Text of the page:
A Math Based Personality For Games

We make no apologies for being hardware focused here at Hackaday, but that doesn’t mean we aren’t occasionally impressed by a particularly inspired feat of bit wrangling. For example, [t3ssel8r] has taken a break from his game to discuss his procedural animation system and the beautiful math behind it.

Sometimes, rather than having specific keyframes, games will instead use procedural animation. This means that the position is determined on the fly rather than a predetermined set of positions. Developers can use the combination of IK or FK (inverse or forward kinematics) to solve for rotation and positions of the joints that will place the end at a specific position. Particularly with crawling multi-limb things, it’s pretty easy to put a limb on the ground and keep it there until it’s too far away, pick a new spot, and move it there. It’s simple code to write and looks convincing. It can handle complex terrain and situations with different limb positions.

However, it doesn’t offer the chance to inject some life or personality into the movement as keyframes do. [t3ssel8r] goes through the equations and reasoning behind his semi-implicit Euler solver-based system. There are some fantastic explanations in the video, but the short version is that he has three parameters to control the system’s frequency, dampening, and initial response. This allows him to tweak the behavior in a somewhat intuitive manner. One problem is stability; if the timesteps get too large, the position quickly explodes outwards. Using eigenvalues (who ever thought you’d use those) to determine the minimum timestep allows the system to remain stable and take multiple smaller steps when needed or just bound the change temporarily.

If you’re looking for more animation, this blender plugin renders your PCB traces in a new light.

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Thermal printer with a loop of thermochromic foil inserted in it, printing digits of Pi on the loop.The digits gradually disappear from the foil as it exits the printer.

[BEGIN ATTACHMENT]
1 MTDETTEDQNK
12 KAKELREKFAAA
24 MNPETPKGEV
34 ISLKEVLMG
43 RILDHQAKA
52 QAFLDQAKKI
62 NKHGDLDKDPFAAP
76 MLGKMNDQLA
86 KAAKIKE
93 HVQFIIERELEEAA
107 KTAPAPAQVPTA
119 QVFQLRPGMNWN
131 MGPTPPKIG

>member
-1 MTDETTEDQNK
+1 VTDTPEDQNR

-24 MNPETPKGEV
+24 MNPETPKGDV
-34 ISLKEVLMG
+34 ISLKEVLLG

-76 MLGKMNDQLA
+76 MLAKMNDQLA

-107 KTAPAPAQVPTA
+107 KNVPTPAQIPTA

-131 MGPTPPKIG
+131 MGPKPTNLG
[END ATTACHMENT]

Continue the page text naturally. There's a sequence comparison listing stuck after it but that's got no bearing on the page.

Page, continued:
Celebrating The Infinity Of Pi Day With Thermochromic Foil

It might take you some time to understand what’s happening in the video that Hackaday alum [Moritz Sivers] shared with us. This is [Moritz]’s contribution for this year’s Pi Day – a machine that shows digits of Pi in a (technically, not quite) infinite loop, and shows us a neat trick we wouldn’t have thought of.

The two main elements of this machine are a looped piece of thermochromic foil and a thermal printer. As digits are marked on the foil by the printer’s heating element, they’re visible for a few seconds until the foil disappears from the view, only to be eventually looped back and thermally embossed anew. The “Pi digits calculation” part is offloaded to Google’s pi.delivery service, a π-as-a-Service endpoint that will stream up to 50 trillion first digits of Pi in case you ever need them – an ESP8266 dutifully fetches the digits and sends them off to the thermal printer.

This machine could print the digits until something breaks or the trillions of digits available run out, and is an appropriate tribute to the infinite nature of Pi, a number we all have no choice but to fundamentally respect. A few days ago, we’ve shown a similar Pi Day tribute, albeit a more self-sufficient one – an Arduino calculating and printing digits of Pi on a character display! We could’ve been celebrating this day for millennia, if Archimedes could just count a little better.

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Simple Arduino Build Lets You Keep An Eye On Pi

Are you a math aficionado in need of a new desk toy? Then do we have the project for you. With nothing more than an Arduino and a seven-segment LED module, [Cristiano Monteiro] has put together a little gadget that will slowly work its way through the digits of Pi forever…or until you get bored of looking at it and decide to use the parts for something else.

On the hardware side, we really can’t overstate how simple this project is. A common four-digit LED display is connected up to an Arduino Nano, which is then plugged into the computer for power. [Cristiano] is using a breadboard here, but you could just as easily use four female-to-female jumpers to connect the two devices together. We suppose this would be a pretty good project for anyone who’s looking to get some practical experience with PCB design as well.

The real magic is in the software, which [Cristiano] has been kind enough to release under the MIT license. Calculating Pi on such a resource-constrained chip as the ATmega328P is far from ideal, but by porting over a C++ algorithm developed by [Xavier Gourdon] and [Pascal Sebah] for their paper Computation of the n-th Decimal Digit of π with Low Memory he was able to pull it off, albeit slowly.

Now if you’ve got slightly better hardware, say a pair of Xeon processors and 96 GB of RAM, you could calculate Pi out to a few trillion digits for fun, but it wouldn’t look as cool as this little guy blinking away.

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Tensors Explained

You can do a lot of electronics without ever touching a tensor, but there are some situations in which tensors are absolutely essential. The problem is that most math texts give you a very dry description that is difficult to internalize. That’s where [The Science Asylum] comes in. Their recent video (see below) starts with the dry definition and then shows you what it means and why.